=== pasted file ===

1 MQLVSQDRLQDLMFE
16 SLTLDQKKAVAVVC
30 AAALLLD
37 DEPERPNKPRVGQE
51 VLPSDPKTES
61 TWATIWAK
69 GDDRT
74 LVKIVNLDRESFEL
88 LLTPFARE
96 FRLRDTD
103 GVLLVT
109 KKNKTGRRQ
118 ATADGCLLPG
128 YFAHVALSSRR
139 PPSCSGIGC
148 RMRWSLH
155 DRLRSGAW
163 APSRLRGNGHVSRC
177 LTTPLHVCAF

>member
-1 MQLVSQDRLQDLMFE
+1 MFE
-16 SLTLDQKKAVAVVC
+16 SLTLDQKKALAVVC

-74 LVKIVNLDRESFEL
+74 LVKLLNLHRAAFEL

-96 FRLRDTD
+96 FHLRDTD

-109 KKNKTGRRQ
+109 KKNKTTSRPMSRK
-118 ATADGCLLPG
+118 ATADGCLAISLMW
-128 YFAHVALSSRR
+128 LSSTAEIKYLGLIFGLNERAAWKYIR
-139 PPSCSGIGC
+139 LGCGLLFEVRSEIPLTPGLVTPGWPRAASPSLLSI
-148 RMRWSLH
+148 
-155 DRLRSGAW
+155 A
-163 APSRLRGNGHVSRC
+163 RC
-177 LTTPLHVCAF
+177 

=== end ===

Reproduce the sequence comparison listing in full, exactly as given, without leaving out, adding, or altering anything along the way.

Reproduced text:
1 MQLVSQDRLQDLMFE
16 SLTLDQKKAVAVVC
30 AAALLLD
37 DEPERPNKPRVGQE
51 VLPSDPKTES
61 TWATIWAK
69 GDDRT
74 LVKIVNLDRESFEL
88 LLTPFARE
96 FRLRDTD
103 GVLLVT
109 KKNKTGRRQ
118 ATADGCLLPG
128 YFAHVALSSRR
139 PPSCSGIGC
148 RMRWSLH
155 DRLRSGAW
163 APSRLRGNGHVSRC
177 LTTPLHVCAF

>member
-1 MQLVSQDRLQDLMFE
+1 MFE
-16 SLTLDQKKAVAVVC
+16 SLTLDQKKALAVVC

-74 LVKIVNLDRESFEL
+74 LVKLLNLHRAAFEL

-96 FRLRDTD
+96 FHLRDTD

-109 KKNKTGRRQ
+109 KKNKTTSRPMSRK
-118 ATADGCLLPG
+118 ATADGCLAISLMW
-128 YFAHVALSSRR
+128 LSSTAEIKYLGLIFGLNERAAWKYIR
-139 PPSCSGIGC
+139 LGCGLLFEVRSEIPLTPGLVTPGWPRAASPSLLSI
-148 RMRWSLH
+148 
-155 DRLRSGAW
+155 A
-163 APSRLRGNGHVSRC
+163 RC
-177 LTTPLHVCAF
+177 